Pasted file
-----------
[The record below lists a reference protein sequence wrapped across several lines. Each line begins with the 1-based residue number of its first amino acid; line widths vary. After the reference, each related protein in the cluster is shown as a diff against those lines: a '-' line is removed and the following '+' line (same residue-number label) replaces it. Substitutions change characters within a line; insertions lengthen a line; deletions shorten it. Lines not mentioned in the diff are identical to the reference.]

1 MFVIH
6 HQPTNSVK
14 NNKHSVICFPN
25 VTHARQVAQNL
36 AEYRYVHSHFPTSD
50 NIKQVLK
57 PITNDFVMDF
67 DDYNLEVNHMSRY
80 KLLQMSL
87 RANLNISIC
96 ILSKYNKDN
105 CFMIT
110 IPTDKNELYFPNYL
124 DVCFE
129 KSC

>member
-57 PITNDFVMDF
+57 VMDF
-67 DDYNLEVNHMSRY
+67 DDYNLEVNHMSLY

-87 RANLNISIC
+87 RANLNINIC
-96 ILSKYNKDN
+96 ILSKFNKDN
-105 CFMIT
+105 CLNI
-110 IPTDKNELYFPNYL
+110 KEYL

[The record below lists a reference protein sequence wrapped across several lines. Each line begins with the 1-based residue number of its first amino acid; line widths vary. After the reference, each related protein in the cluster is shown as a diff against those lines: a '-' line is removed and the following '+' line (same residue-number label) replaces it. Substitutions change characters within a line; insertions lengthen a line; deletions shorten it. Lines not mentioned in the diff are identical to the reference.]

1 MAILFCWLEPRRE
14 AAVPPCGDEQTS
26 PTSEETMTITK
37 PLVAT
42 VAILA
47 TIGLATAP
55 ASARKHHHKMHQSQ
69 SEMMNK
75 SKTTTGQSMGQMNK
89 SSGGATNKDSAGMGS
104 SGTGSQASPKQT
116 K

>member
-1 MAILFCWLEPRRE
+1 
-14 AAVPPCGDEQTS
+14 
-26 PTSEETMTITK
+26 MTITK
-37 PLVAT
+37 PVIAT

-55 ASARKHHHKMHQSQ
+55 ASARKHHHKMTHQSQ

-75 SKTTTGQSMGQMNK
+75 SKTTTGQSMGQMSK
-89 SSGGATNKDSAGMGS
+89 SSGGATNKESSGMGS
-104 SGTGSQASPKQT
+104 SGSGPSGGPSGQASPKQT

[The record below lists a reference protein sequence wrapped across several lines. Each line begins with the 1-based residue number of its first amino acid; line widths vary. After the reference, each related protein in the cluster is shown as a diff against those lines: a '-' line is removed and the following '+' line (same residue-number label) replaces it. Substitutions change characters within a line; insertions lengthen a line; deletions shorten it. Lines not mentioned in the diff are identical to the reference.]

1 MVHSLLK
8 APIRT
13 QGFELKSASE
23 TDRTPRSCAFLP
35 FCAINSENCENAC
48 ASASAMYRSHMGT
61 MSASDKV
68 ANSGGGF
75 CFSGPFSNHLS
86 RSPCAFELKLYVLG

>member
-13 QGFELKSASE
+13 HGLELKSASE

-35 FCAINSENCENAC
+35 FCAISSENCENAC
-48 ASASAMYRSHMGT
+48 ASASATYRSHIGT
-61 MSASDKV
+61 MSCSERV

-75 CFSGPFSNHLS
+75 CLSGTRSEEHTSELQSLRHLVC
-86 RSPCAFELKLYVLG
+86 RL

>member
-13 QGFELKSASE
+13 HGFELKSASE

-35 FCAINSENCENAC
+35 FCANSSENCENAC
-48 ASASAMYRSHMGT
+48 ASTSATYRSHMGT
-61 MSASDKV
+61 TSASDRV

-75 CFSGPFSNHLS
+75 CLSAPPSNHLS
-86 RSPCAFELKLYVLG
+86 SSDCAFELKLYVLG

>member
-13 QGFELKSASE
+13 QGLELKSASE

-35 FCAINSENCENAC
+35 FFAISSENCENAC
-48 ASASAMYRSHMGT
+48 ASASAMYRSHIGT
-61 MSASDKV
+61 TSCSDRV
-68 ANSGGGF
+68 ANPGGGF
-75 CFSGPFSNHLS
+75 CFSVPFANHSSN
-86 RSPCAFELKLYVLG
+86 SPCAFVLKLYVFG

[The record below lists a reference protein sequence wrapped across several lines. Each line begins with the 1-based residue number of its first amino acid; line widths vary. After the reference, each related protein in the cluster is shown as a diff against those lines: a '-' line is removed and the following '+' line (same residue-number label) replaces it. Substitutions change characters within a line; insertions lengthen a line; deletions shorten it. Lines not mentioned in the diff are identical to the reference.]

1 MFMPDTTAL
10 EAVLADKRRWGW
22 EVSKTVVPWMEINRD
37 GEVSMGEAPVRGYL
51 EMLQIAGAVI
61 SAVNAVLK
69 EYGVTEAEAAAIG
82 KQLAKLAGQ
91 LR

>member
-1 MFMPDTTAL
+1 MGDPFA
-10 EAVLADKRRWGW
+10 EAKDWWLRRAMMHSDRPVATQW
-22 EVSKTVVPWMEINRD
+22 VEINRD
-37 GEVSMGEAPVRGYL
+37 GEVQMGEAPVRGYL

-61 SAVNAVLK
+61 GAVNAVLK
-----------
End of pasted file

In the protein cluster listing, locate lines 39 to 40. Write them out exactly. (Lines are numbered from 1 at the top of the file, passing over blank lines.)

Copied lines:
75 SKTTTGQSMGQMNK
89 SSGGATNKDSAGMGS